Amy Poehler is called upon to overreact to things quite a bit on the show — along with her workaholic nature, it’s practically her defining characteristic — but I thought “Pawnee Commons” did a good job grounding its humor in the tension between Leslie’s over-the-top antipathy and Ben’s growing infatuation with Eagleton in general and Wreston St. James in particular.  While Ben processes Eagleton’s perfectly manicured lawns, instant litter pickup, and friendly, patient architect with wide-eyed wonder, Leslie is blinded to Eagleton’s beauty and Wreston’s fundamental decency by the ongoing “blood feud” between their towns.  In the end, both Leslie and Ben are right — while St. James is on the level, his two architecture firm colleagues are representative of the smugness and superiority* that Eagletonians are known for in Pawnee.

*For a second I wondered if the Eagleton architects were actually well-meaning and had planned their “park” according to common Eagleton stereotypes about Pawneeans.  Turns out they were just evil.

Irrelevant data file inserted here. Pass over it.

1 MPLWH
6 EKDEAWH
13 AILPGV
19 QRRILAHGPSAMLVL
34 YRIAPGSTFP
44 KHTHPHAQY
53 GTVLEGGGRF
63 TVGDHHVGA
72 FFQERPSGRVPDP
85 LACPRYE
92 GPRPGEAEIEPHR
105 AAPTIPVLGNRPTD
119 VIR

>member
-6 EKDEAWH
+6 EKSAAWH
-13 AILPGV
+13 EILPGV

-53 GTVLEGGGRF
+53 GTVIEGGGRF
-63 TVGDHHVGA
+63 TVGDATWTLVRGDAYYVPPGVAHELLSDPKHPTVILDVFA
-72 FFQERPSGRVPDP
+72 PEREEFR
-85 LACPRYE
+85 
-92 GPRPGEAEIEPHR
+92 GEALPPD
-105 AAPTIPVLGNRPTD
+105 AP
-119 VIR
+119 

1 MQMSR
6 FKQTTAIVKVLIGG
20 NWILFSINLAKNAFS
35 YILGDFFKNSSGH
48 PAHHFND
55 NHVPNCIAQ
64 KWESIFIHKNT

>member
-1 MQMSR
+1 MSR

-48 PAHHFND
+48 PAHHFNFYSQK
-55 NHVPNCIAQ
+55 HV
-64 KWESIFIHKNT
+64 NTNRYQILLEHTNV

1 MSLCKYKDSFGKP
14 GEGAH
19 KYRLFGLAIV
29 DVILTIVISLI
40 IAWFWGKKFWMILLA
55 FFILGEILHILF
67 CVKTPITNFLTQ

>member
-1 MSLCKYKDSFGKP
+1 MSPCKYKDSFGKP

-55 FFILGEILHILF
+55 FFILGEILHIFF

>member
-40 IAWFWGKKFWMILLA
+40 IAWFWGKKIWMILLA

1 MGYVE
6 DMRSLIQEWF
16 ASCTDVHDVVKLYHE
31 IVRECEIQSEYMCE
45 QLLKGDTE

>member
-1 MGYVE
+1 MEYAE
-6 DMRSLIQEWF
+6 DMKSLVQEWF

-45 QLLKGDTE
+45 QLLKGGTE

I appreciated this week’s development of Andy into someone who is remotely able to do the job of a security guard, a capacity I was starting to doubt a little bit this season.  That doing so would necessitate Bert Macklin hanging up his shades was unexpected but satisfying.  No amount of action movie bluster and gravel-voiced posturing will make Andy a good public servant, let alone police officer, but his genuine goodheartedness makes him a great candidate to help people with mundane but important crises the way he helped a kid find his mother.  Andy will need to set aside at least some of his adolescent qualities in order to carry out the tasks Bert Macklin wouldn’t have the patience for (such as anything not involving explosions, shootouts, sexually charged interrogations, and necklaces containing all of Germany’s war secrets), and the latter’s April-aided retirement was a perfect button for a very funny subplot.